A vaginal yeast infection is a fungal infection that causes irritation, discharge and intense itchiness of the vagina and the vulva (the tissues at the vaginal opening). Vaginal yeast infection is an infection resulting from the overgrowth of yeast — a type of fungus — of the genus Candida. Also called candidal vaginitis, vaginal candidiasis, or vulvovaginal candidiasis, yeast infections are most commonly caused by Candida albicans. It is experienced by as many as 3 out of 4 women during their lifetime. Most women experience at least two infections. Many women experience at least two episodes.

A vaginal yeast infection isn’t considered a sexually transmitted infection. But, there’s an increased risk of vaginal yeast infection at the time of first regular sexual activity. There’s also some evidence that infections may be linked to mouth to genital contact (oral-genital sex).


Common yeast infections are caused by the yeast species Candida albicans, but other species of Candida can also cause an infection. They may need different treatment.

Candida normally lives inside the body (in places such as the mouth, throat, gut, and vagina) and on skin without causing any problems. Lactobacillus bacteria keeps its growth in check.

But if there’s an imbalance in your system, these bacteria won’t work effectively. This leads to an overgrowth of yeast, which causes the symptoms of vaginal yeast infections.  Factors that increase the risk of a vaginal yeast infection include:

  • Antibiotics, which decrease the amount of Lactobacillus (“good bacteria”) in the vagina
  • Pregnancy
  • Use of hormonal contraceptives or contraceptive devices
  • Uncontrolled diabetes
  • Immune-suppressing diseases, including HIV
  • Obesity
  • Stress and lack of sleep, which can weaken the immune system
  • hormonal imbalance near your menstrual cycle

In addition, certain lifestyle habits may also promote the growth of Candida, including

  • Maintaining poor vaginal hygiene
  • Being sexually active (vaginal yeast infections are not considered a sexually transmitted infection but they are more common in women who are sexually active)
  • Eating a diet high in sugar (a yeast food source)
  • Douching
  • Wearing clothing that keeps the vaginal area warm and moist, such as synthetic underwear, pajama bottoms, and tight jeans or spandex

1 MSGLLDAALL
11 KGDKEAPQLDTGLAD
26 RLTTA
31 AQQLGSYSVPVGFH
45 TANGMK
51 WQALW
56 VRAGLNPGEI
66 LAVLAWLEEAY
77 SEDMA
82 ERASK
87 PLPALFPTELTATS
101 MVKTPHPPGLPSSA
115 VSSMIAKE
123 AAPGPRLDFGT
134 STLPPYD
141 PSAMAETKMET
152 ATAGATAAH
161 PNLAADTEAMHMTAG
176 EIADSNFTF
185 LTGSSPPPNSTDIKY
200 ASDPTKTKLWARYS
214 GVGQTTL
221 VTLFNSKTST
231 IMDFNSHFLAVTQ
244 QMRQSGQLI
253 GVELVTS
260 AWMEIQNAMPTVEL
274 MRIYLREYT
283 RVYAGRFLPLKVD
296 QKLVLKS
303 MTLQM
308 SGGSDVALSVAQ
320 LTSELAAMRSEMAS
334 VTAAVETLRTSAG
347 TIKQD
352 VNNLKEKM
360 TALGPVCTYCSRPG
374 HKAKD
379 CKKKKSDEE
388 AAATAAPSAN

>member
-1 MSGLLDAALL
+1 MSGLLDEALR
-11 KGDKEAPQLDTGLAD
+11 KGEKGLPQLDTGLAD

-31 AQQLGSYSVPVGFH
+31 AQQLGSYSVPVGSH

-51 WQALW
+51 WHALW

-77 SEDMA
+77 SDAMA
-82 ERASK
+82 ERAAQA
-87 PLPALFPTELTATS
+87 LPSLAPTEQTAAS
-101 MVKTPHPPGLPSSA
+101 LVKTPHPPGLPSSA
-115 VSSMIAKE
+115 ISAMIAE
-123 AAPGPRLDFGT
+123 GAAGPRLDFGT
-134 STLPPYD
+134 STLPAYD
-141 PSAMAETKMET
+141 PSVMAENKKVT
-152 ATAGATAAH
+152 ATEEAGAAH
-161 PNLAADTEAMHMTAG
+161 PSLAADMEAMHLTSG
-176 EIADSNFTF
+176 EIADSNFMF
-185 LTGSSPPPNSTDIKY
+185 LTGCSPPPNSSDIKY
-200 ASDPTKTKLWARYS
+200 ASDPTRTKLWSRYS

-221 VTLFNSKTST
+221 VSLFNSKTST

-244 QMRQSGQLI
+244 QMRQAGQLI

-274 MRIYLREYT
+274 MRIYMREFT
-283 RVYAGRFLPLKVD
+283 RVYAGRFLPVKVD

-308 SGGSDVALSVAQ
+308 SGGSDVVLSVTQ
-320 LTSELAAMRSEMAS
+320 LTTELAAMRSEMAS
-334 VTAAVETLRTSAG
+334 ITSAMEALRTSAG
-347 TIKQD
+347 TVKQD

Yeast infection symptoms can range from mild to moderate, and include:

  • An itchy sensation in the vagina and vulva.
  • Pain or discomfort/burning when urinating
  • Abnormal vaginal discharge: Some people describe the discharge as looking like cottage cheese. Sometimes the discharge may also be watery.
  • Vaginal itching
  • Swelling around the vagina
  • Redness of the vagina and vulva
  • Vaginal rash
  • Vaginal soreness

Sometimes a more complicated yeast infection may occur, with more severe symptoms. Four or more infections may arise in one year. See your doctor immediately if you have these symptoms.


Each yeast infection is different, so your doctor will suggest a treatment that’s best for you. Treatments are generally determined based on the severity of your symptoms.

Vaginal candidiasis is usually treated with antifungal medicine. For most infections, the treatment is an antifungal medicine applied inside the vagina or a single dose of fluconazole taken by mouth. Other treatments may be needed for infections that are more severe, that don’t get better, or that keep coming back after getting better. These treatments include more doses of fluconazole taken by mouth or other medicines applied inside the vagina, such as boric acid, nystatin, or flucytosine.

If your infection is recurring, you may want to see if your sexual partner has a yeast infection. Use barrier methods, such as condoms, when having sex if you suspect either of you has a yeast infection. Talk to your doctor about your yeast infection treatment options.


You may try treat vaginal yeast infections with natural remedies, but these are not as effective or reliable as the aforementioned medications. Common natural remedies include:

  • Coconut oil
  • Tea tree oil cream
  • Garlic
  • Boric acid vaginal suppositories
  • Plain yogurt taken orally or inserted into the vagina

Ensure your hands are clean before applying creams or oils to your vagina. See your doctor if symptoms persists.


To reduce your risk of vaginal yeast infections, wear underwear that has a cotton crotch and doesn’t fit too tightly. Other ways of preventing it include:

  • Do not douch
  • Do not use feminine deodorant or deodorant pads or tampons
  • Practice good hygiene.
  • Wear looser clothing in breathable fabrics
  • Wash underwear at a high temperature
  • Avoid tight underwear and pantyhose
  • Eat a healthy, varied diet
  • Avoiding the use of feminine deodorants.
  • Not using deodorant (scented) tampons or pads.
  • Changing out of wet clothing, especially bathing suits, as soon as you can.
  • Using water-based sexual lubricants.
  • Avoid hot tubs and hot baths
  • Oral or intravaginal probiotics i.e. eating yogurt or taking supplements with lactobacillus

Speak with your healthcare provider if you have any of the symptoms.

Spread the love

Add a Comment

Your email address will not be published. Required fields are marked *